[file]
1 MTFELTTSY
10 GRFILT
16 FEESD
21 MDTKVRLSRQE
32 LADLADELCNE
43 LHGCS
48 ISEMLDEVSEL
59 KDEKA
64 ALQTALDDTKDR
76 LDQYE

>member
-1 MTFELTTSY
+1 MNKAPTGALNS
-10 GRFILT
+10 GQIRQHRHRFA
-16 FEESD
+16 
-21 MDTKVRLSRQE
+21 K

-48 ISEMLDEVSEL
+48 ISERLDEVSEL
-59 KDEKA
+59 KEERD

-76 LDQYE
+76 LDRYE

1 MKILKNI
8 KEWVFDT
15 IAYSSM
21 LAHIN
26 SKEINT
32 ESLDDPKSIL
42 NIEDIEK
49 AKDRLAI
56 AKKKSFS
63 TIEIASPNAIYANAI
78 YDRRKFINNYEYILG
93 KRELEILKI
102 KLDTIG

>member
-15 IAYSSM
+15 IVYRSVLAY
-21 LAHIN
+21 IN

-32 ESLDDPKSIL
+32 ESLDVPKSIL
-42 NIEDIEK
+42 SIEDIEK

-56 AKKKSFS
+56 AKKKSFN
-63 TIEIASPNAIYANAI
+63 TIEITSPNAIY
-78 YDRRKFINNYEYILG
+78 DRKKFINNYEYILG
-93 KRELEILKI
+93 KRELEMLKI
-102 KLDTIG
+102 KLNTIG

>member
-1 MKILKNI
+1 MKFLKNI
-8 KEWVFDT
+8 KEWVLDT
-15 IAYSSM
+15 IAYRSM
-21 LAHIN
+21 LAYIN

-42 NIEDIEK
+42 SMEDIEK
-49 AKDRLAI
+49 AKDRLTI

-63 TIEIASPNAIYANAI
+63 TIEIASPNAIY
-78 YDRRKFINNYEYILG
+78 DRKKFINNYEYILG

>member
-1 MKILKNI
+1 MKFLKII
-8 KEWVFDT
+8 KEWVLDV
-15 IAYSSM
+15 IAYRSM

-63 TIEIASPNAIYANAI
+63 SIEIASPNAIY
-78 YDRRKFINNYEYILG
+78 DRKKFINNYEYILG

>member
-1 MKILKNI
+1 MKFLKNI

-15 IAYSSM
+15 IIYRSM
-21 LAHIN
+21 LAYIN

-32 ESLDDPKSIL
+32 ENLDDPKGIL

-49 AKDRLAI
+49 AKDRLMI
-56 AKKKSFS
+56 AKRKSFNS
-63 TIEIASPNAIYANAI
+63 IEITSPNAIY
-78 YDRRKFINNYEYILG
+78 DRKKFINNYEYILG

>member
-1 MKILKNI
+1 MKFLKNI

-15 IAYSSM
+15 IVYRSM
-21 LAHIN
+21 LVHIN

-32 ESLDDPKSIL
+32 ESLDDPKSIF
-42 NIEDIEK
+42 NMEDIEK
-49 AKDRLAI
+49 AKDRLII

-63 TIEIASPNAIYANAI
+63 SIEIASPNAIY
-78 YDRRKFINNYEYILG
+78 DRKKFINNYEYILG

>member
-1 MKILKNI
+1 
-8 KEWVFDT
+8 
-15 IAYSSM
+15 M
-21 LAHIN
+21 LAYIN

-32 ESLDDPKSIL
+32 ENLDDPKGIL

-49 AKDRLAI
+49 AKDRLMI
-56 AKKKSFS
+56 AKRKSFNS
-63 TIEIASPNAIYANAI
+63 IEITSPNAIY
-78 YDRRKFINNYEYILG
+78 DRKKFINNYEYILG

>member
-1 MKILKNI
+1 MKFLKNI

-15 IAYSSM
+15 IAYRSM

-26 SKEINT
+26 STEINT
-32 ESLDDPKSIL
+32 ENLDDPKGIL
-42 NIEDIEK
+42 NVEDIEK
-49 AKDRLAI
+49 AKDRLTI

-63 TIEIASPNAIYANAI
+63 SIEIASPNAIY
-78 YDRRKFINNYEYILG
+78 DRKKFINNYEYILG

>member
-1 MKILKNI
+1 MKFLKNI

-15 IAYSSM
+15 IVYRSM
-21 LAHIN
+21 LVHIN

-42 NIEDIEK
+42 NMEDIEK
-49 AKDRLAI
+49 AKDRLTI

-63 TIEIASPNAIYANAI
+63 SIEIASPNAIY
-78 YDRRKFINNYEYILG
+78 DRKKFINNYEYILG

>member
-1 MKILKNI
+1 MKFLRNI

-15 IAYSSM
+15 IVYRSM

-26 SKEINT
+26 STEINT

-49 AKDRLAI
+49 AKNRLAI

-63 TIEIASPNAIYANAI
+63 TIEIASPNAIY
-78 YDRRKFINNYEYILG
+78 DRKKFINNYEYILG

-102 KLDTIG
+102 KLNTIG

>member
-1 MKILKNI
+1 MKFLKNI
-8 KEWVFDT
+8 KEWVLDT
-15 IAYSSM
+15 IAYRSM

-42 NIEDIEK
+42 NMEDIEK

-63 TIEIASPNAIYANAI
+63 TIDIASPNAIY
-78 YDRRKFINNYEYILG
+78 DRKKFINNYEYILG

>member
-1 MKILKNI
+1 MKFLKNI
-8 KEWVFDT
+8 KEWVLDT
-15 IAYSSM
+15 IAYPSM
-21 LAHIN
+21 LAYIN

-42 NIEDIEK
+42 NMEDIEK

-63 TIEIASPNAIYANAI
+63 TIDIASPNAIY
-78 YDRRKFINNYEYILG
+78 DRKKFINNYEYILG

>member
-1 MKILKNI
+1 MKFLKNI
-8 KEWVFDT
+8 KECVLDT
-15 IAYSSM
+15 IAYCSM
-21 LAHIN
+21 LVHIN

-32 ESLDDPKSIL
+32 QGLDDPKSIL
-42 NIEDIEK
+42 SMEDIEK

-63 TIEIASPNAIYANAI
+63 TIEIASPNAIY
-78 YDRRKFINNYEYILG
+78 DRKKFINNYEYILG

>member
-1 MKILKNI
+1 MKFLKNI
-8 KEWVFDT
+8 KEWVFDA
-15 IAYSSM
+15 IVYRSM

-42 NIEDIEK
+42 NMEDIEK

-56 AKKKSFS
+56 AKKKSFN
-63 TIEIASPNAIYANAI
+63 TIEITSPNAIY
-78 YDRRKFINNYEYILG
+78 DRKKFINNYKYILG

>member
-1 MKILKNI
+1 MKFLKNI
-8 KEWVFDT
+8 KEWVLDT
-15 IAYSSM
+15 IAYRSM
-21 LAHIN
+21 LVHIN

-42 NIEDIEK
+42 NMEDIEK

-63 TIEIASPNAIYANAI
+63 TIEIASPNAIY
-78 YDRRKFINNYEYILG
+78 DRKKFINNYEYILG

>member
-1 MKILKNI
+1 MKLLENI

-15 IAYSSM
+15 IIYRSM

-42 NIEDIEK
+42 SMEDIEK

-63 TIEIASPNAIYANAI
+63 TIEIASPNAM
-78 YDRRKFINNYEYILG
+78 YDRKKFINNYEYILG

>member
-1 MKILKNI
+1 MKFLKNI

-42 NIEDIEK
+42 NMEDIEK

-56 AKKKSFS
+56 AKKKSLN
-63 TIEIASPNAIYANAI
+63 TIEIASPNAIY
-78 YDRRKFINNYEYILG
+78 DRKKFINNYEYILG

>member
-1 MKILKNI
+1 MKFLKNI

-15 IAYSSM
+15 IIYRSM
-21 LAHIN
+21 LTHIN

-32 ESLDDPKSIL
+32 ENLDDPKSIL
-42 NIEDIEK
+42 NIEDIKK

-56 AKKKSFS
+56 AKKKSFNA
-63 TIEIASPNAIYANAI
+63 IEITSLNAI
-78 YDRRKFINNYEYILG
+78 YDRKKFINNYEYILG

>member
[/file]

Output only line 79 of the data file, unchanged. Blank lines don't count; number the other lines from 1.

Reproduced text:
+8 KEWVLDV